Does adding more and more trees to a residential street yield a reliable increase in preference? Or is there a point at which, in terms of preference, additional trees will have minimal effect, no effect, or even a negative effect? To address these questions, we selected 121 community streets in four Midwestern urban areas in the U.S. and produced a panoramic photograph of each site and then measured the density of tree cover visible at eye level (Panorama). We also collected Google Earth aerial photographs to measure the top-down tree cover density (Google) for the sites. Then, 320 individuals provided preference ratings for a randomized subset of the panoramic photographs (15 pictures per person). Through linear and curvilinear regression analysis, we found a power line model best describes the relationship between each measure of tree cover density and preference. The power lines have a similar shape: when sites are relatively barren, a slight increase in tree density yields a steep increase in preference. After tree cover density exceeded those values, however, higher tree densities yielded smaller, but still positive increases in preference. These findings suggest that to ensure a moderate level of preference, tree cover density should be not less than 41% as measured by panoramic photographs or 20% as measured by Google Earth aerial photographs. Planting trees in barren residential areas will result in considerably more impact than if the same trees were planted in already green areas. Still, the findings here demonstrate that, for preference, every tree matters.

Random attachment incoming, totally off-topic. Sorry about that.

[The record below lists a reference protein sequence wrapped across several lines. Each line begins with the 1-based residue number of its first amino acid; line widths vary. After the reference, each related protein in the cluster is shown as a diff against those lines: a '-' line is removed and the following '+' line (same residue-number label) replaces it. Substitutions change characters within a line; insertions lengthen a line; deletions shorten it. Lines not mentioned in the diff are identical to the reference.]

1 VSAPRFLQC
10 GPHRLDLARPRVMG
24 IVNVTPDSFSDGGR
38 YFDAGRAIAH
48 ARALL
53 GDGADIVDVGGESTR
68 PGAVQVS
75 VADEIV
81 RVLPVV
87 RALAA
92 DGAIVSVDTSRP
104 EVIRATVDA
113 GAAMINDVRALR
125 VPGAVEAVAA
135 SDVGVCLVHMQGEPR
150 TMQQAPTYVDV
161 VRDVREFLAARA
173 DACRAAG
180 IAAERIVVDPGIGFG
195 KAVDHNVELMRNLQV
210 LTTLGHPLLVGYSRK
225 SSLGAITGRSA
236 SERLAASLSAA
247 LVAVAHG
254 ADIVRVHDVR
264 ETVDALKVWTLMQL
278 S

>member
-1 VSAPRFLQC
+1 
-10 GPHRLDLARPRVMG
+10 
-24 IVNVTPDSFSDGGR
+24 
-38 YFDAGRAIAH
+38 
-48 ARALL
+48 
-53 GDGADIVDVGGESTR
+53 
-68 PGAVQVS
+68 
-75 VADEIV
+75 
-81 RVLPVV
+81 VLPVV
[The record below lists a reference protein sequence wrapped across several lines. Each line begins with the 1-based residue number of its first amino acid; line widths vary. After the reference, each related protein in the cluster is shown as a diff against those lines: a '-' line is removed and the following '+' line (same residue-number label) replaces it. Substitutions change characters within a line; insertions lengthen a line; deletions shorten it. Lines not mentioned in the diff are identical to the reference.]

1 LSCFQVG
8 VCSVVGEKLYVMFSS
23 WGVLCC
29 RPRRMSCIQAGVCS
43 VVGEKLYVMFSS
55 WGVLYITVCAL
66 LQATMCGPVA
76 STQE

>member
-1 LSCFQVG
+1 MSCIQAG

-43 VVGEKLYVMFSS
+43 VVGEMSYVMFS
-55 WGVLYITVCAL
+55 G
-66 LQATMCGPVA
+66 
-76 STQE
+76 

- Community street
- Dose-response curve
- Google Earth
- Tree cover density
ASJC Scopus subject areas
- Nature and Landscape Conservation
- Management, Monitoring, Policy and Law